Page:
It’s the time of year when allium crops need to be harvested and cured. For the next month we will be harvesting garlic, onions, and shallots as each variety is ready. Once harvested they are laid out in warm, shady, and highly ventilated environments so they will cure very quickly, with the hopes of being storable for a good duration. There are many steps in this process and with everything farming, the weather, specifically the humidity, plays a big role in the final outcome. Our garlic, onions, and shallots make up a big crop for our farm. We have to be diligent and thorough with each step of the process so that when stored they stay disease free, delicious, and hopefully last through the fall. This week’s share includes both fresh garlic and shallots, meaning they have not been cured. The outer layers will be soft and not dried or papery. The garlic and shallots may be a bit mellower in taste and sweeter. Although they will last wonderfully for a few weeks, they will not store indefinitely, so use them and enjoy that garlic and shallot time is finally here. We get really excited this time of year, because so many storage crops begin coming on and having finished our last head of garlic 4 weeks ago, we are happy for the return. Included below are some recipes that incorporate items from this week’s share, enjoy… Brian and Autumn
Sweet-Vinegared Daikon and Carrots – Japanese Farm Food by Nancy Singleton Hachisu
1/3 cup organic rice vinegar
1 Tbls organic granulated sugar
1 cup julienned daikon (1 ¾” thin matchsticks)
1/3 cup julienned carrots (1 ¾” thin matchsticks)
½ tsp sea salt
Zest from 1 yuzu or ½ Meyer lemon cut into fine slivers
Heat the vinegar and sugar together in a small saucepan over low heat to melt the sugar. Cool to room temperature before using.
Keep the daikon and carrots in two separate bowls. Sprinkle the daikon with 2/3 of the salt and the carrots with the remaining salt. Massage the salt in gently and let sit for 10 minutes before squeezing out the excess water and dropping into a clean medium-sized mixing bowl. Toss the daikon and carrots with the slivered yuzu or meyer lemon zest and cooled sweet vinegat. Chill for 1 day before serving.
Napa Cabbage Salad with Sesame Seeds – Japanese Farm Food by Nancy Singleton Hachisu
half a napa cabbage
½ Tbls fine sea salt
2 Tbls mild citrus juice (yuzu, Seville orange, Meyer lemon)
2 Tbls rapeseed oil
1 Tbls unhulled sesame seeds
Slice the cabbage crosswise into fine strands and toss lightly in a large bowl with the salt. Measure the citrus juice into a small bowl and slowly whisk in the oil to emulsify. Pour over the cabbage, mix gently to distribute the dressing. Toast the sesame seeds over medium-high heat in a dry frying pan until they are fragrant and start to pop. Toss into the salad and serve immediately.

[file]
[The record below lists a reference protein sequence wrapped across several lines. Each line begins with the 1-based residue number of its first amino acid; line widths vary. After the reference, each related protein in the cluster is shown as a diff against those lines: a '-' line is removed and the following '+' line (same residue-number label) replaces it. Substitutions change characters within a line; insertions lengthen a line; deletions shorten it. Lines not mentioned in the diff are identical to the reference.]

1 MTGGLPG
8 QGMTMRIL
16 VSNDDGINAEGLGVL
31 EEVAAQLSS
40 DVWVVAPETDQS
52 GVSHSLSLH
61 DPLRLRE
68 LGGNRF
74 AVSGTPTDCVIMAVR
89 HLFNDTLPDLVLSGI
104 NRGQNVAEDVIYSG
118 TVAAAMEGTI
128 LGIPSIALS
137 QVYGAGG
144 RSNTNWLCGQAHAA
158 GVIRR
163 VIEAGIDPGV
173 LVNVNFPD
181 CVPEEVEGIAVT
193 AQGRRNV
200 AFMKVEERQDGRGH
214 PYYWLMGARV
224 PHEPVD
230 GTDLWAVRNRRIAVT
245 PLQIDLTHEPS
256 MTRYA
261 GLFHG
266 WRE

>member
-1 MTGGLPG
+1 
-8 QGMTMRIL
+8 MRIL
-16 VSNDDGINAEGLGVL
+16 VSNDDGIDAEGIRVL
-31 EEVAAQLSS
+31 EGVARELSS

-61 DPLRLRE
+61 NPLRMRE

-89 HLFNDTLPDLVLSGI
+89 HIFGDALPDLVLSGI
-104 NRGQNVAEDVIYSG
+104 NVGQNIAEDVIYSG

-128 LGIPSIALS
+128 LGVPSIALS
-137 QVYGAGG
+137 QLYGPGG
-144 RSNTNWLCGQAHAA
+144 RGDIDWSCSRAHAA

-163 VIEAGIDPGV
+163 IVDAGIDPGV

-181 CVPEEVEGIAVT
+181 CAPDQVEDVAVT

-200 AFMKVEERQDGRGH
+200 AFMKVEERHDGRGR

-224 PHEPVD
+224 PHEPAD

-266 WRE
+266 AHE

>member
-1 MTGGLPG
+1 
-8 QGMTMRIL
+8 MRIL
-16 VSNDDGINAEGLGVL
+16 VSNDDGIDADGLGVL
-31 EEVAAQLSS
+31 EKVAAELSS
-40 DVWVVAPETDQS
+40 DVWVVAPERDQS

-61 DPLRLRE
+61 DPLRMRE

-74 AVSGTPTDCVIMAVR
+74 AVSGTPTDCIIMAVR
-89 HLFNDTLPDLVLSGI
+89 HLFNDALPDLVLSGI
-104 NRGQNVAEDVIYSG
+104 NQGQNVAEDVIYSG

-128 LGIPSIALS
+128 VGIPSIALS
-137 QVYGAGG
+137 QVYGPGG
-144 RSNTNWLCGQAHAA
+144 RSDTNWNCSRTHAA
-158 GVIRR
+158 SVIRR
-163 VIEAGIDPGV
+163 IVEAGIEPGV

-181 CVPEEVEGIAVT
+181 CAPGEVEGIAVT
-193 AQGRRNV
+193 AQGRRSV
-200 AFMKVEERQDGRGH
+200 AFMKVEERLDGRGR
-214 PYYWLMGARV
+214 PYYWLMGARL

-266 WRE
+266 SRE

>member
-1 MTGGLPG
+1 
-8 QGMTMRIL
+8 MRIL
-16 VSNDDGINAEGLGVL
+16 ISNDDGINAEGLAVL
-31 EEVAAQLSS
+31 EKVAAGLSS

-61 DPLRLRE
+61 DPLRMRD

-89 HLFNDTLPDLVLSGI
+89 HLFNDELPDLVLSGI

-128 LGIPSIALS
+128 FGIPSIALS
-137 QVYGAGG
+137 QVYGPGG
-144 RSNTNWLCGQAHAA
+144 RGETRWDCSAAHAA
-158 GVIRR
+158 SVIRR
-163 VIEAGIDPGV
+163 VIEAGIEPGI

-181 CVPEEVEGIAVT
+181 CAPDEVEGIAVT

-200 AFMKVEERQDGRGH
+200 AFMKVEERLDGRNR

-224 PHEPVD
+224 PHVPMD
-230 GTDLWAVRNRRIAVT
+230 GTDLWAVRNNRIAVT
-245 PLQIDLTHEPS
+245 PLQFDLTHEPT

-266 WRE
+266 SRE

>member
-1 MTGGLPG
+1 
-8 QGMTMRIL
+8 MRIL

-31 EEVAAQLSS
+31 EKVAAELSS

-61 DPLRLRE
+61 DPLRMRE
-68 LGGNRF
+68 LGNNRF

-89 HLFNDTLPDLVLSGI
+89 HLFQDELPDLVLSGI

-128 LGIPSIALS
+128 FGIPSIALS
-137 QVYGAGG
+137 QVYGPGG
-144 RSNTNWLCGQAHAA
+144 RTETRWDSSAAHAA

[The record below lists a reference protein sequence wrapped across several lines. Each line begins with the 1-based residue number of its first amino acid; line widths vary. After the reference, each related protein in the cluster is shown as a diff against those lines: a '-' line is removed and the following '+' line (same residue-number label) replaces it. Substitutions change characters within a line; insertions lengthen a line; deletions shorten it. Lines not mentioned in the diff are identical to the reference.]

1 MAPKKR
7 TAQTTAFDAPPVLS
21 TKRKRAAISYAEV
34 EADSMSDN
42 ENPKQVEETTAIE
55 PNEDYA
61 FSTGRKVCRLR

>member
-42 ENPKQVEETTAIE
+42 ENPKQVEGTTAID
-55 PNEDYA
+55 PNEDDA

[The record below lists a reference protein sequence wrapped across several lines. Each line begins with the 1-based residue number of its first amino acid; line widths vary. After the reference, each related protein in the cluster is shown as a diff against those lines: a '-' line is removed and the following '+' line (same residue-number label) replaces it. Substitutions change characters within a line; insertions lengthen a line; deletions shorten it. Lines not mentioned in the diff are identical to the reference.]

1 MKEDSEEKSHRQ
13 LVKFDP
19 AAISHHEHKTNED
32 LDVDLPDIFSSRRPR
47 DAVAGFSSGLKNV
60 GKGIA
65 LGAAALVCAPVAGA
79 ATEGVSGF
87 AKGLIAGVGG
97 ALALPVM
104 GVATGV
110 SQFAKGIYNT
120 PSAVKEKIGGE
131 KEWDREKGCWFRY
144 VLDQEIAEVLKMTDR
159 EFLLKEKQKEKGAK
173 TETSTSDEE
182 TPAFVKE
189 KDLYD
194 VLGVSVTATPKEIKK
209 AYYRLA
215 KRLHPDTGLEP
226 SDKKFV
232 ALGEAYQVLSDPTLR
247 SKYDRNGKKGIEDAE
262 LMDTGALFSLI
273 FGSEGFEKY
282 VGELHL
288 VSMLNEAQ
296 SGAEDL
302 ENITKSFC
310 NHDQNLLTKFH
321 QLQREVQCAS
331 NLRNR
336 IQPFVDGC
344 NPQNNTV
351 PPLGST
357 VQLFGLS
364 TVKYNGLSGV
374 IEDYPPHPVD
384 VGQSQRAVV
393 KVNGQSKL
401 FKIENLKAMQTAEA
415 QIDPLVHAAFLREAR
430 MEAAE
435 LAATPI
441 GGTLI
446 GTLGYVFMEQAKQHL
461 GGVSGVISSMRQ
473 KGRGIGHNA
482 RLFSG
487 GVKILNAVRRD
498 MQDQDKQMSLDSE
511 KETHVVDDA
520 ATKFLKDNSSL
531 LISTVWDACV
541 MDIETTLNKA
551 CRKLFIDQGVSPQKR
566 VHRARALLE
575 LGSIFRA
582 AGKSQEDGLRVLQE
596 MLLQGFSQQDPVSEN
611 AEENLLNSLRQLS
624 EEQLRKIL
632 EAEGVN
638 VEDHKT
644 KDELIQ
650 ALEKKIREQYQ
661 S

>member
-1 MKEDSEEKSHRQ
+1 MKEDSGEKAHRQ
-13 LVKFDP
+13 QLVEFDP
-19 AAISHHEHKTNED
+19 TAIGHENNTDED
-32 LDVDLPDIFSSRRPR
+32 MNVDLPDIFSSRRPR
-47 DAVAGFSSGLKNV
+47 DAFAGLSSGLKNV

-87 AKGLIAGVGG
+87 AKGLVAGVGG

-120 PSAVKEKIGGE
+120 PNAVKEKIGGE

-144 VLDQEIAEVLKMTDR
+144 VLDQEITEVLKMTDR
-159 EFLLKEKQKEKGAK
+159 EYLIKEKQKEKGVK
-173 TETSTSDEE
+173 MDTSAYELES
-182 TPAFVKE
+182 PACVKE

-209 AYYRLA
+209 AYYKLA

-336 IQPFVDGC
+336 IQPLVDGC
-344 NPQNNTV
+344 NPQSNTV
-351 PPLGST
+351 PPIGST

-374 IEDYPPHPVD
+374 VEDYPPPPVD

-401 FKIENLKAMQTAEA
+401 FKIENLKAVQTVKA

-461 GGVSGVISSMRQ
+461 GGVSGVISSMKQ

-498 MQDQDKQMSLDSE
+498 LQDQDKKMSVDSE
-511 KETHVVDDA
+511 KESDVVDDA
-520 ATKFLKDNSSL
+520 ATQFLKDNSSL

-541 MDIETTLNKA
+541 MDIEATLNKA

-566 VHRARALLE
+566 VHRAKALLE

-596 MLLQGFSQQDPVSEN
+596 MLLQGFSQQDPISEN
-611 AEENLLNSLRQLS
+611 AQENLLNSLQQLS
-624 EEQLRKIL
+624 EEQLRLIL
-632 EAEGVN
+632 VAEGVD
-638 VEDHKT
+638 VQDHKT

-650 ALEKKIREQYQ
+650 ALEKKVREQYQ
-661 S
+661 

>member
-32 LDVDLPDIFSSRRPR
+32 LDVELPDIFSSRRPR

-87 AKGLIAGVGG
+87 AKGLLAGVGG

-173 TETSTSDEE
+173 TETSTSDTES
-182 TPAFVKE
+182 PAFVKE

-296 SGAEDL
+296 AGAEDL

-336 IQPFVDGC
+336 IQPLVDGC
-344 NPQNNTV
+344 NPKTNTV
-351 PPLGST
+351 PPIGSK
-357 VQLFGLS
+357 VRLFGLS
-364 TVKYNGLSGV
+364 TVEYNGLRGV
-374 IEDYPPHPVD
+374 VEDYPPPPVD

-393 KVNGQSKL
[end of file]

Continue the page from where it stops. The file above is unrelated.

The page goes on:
Simmered Chicken-and-Miso Meatballs – Japanese Farm Food by Nancy Singleton Hachisu
1 piece Konbu
6 Tbls brown rice miso
¼ small head napa cabbage Quartered lengthwise
6 fat scallions Meatballs
1 lb coarse-ground or hand chopped chicken thigh
2 Tbls chopped scallions (whites and green tops)
2 Tbls brown rice miso
1 Tbls finely grated ginger
1 Tbls potato starch
Cooked rice, for serving
Fill a medium-sized, heavy pot with 2 quarts (2 liters) of cold water. Drop the konbu and scallions into the water and bring to a simmer. Measure the miso into a large soup ladle and dip the ladle slightly into the simmering water to wet the miso. Whisk enough hot water into the miso so that the miso will not leave lumps when fully submerged into the simmering konbu stock.
(prepare the meatballs while you are waiting for the konbu and scallion stock to simmer.) Duno the chicken meat into a large mixing bowl and add the scallions, miso, grated ginger, and potato starch. Mix well with your hands to distribute all the aromatics. Form 10 2-inch diameter meatballs by tossing the meat between your two palms. The shape does not need to be perfectly round but it is important for the outer surface to seal. The surface should be slick and glossy. Lay the lengthwise-cut napa quarter wedge on a cutting board, remove the core with a V cut, and slice crosswise into thick strips (about ¾”). Add to the simmering stock and bring back to a simmer.
As soon as the stock begins to simmer, drop as many meatballs as can comfortably cook in your pot (they should not be crowded when they rise to the surface) and cook at a lively simmer until the meatballs pop up, about six minutes or so. Check for doneness by gently pressing on a meatball, it should not have a lot of give, but should not be rock hard either. Spoon up two or three meatballs into a small bowl along with some of the napa cabbage and a little broth. Serve with a bowl of rice.